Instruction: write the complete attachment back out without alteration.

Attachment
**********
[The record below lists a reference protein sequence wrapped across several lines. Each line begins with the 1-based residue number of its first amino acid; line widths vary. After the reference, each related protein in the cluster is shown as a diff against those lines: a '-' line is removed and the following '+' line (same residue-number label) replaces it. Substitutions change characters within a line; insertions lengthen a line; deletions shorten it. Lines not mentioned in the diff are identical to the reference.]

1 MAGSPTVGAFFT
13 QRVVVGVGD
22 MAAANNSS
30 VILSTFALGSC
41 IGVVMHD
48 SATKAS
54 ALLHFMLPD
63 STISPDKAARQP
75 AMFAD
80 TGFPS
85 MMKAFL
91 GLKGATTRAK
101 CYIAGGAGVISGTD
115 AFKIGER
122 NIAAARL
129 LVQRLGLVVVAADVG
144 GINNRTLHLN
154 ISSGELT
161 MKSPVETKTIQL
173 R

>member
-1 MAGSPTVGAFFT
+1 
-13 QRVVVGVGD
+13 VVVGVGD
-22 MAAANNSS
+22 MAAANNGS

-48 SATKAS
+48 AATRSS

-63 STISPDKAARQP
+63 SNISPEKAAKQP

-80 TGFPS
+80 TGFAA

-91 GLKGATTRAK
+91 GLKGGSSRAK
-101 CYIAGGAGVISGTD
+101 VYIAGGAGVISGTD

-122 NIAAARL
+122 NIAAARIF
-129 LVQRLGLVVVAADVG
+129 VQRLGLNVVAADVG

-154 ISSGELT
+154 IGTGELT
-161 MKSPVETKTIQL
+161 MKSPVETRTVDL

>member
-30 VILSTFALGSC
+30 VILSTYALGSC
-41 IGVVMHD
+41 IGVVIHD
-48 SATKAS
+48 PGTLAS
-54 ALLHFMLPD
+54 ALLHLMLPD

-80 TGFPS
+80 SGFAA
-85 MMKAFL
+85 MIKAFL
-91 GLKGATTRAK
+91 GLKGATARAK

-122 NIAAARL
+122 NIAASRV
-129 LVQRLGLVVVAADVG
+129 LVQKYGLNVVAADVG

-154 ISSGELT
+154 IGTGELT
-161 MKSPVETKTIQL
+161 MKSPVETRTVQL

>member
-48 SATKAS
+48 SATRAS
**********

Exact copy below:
[The record below lists a reference protein sequence wrapped across several lines. Each line begins with the 1-based residue number of its first amino acid; line widths vary. After the reference, each related protein in the cluster is shown as a diff against those lines: a '-' line is removed and the following '+' line (same residue-number label) replaces it. Substitutions change characters within a line; insertions lengthen a line; deletions shorten it. Lines not mentioned in the diff are identical to the reference.]

1 MAGSPTVGAFFT
13 QRVVVGVGD
22 MAAANNSS
30 VILSTFALGSC
41 IGVVMHD
48 SATKAS
54 ALLHFMLPD
63 STISPDKAARQP
75 AMFAD
80 TGFPS
85 MMKAFL
91 GLKGATTRAK
101 CYIAGGAGVISGTD
115 AFKIGER
122 NIAAARL
129 LVQRLGLVVVAADVG
144 GINNRTLHLN
154 ISSGELT
161 MKSPVETKTIQL
173 R

>member
-1 MAGSPTVGAFFT
+1 
-13 QRVVVGVGD
+13 VVVGVGD
-22 MAAANNSS
+22 MAAANNGS

-48 SATKAS
+48 AATRSS

-63 STISPDKAARQP
+63 SNISPEKAAKQP

-80 TGFPS
+80 TGFAA

-91 GLKGATTRAK
+91 GLKGGSSRAK
-101 CYIAGGAGVISGTD
+101 VYIAGGAGVISGTD

-122 NIAAARL
+122 NIAAARIF
-129 LVQRLGLVVVAADVG
+129 VQRLGLNVVAADVG

-154 ISSGELT
+154 IGTGELT
-161 MKSPVETKTIQL
+161 MKSPVETRTVDL

>member
-30 VILSTFALGSC
+30 VILSTYALGSC
-41 IGVVMHD
+41 IGVVIHD
-48 SATKAS
+48 PGTLAS
-54 ALLHFMLPD
+54 ALLHLMLPD

-80 TGFPS
+80 SGFAA
-85 MMKAFL
+85 MIKAFL
-91 GLKGATTRAK
+91 GLKGATARAK

-122 NIAAARL
+122 NIAASRV
-129 LVQRLGLVVVAADVG
+129 LVQKYGLNVVAADVG

-154 ISSGELT
+154 IGTGELT
-161 MKSPVETKTIQL
+161 MKSPVETRTVQL

>member
-48 SATKAS
+48 SATRAS